Most people think that they know what life insurance is all about. But, honestly, there is a lot more to life insurance, and it’s uses, than meets the eye.

Sure, you know the basic premise: You pay a premium and, if something unfortunate happens to you, payment is made to your family. Do you know what that payment is for or the different ways it might be used to help a family?

As Richard Cayne of Meyer International said, “Life insurance is pretty straightforward if you don’t have much money or many assets. But, the more you have, the more interesting it gets.”

He went on to note that the interesting part is what the benefit money is used for and what it is needed for. Here is the most common, and one less common, use for life insurance benefit money:


Common Use of Life Insurance Benefits: Income Replacement

Income replacement is the most basic use of life insurance benefit money. As its name states, this is money paid out to your family to replace the income you would have made. It’s intended to keep your family at the same standard of living that they enjoyed while you were living and working.

This is what most people think of when they think about life insurance and this is, at its very root, the reason that life insurance exists.


Less Common Use of Life Insurance Benefits: To Pay Inheritance Taxes

When you have a family that has many assets in, say, real estate or investments, those assets will get divided up and inherited when the family breadwinner dies.

In many places, any asset worth more than a small amount will be taxed when passed from person to person and the beneficiary is often responsible for that tax. Often, it’s a sizable amount.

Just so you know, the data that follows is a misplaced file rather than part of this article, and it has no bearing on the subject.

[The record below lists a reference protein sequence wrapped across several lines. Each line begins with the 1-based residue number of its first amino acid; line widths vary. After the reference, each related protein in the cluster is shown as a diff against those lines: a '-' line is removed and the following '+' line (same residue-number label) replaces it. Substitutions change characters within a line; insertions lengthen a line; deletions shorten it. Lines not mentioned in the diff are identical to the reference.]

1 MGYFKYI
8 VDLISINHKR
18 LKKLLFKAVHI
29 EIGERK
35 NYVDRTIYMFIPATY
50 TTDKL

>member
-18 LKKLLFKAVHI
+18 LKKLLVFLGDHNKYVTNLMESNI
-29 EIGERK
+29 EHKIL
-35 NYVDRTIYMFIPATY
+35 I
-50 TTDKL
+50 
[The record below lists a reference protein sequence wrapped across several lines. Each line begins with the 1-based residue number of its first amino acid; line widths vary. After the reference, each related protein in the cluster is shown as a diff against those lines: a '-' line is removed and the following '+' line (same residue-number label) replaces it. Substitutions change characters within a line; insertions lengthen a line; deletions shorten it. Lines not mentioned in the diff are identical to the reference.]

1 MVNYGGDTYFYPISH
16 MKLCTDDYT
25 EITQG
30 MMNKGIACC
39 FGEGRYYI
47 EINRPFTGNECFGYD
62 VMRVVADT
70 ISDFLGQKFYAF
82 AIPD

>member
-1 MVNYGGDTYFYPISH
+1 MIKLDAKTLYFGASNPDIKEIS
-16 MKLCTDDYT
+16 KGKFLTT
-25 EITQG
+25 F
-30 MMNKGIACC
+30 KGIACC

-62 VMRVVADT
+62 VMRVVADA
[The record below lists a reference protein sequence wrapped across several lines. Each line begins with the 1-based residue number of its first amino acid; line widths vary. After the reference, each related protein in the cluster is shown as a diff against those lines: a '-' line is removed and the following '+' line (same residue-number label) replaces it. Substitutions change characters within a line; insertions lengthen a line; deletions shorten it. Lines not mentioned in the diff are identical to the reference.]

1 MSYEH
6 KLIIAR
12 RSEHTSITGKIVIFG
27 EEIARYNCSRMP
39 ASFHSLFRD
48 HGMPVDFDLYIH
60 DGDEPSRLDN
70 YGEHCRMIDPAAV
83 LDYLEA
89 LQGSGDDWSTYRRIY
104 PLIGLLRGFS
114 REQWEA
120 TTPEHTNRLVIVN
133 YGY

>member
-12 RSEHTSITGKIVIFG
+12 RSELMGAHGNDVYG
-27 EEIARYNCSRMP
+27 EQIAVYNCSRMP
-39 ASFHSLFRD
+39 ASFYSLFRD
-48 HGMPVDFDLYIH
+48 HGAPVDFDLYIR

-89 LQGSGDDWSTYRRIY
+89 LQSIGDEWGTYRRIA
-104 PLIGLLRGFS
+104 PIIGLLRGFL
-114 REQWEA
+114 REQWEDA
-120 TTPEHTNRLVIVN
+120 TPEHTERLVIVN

So, wealthy life insurance holders may take a higher life insurance policy to cover the taxes that will be levied on the assets they leave to their heirs. If the policyholder in question does not do this, for some reason, it’s quite reasonable that the beneficiary will have to sell the asset in order to pay the tax levied on it.

Here is an example given by Richard Cayne:

Let’s say a father passes away and leaves his son an apartment building worth $20 million that has been in their family for generations. He also gives his son the instruction to never sell the building because it is important to their family legacy.

The capital gain or inheritance tax for his son might be $3 million when he takes possession of the $20 million asset.  It’s reasonable to think that the son might not have $3 million sitting in his bank account. So, what does he do if his father has not allowed for the money for the tax to also be included in the benefits? The son is forced to sell the building to pay the tax and not fulfil his father’s wish.

A more financially-savvy life insurance buyer (or one with a savvy life insurance consultant like Richard Cayne and the team at Meyer International) will plan for these events and the money will be there to pay the tax and keep the building in the family, where it belongs.

These are just two of the ways that life insurance benefits are used by families. Keep checking this blog for more information about life insurance, investments and financial planning for the experts at Meyer International.

For further information about life insurance of other investment topics, Richard Cayne and Meyer International can be reached at (+66) 02 611 2561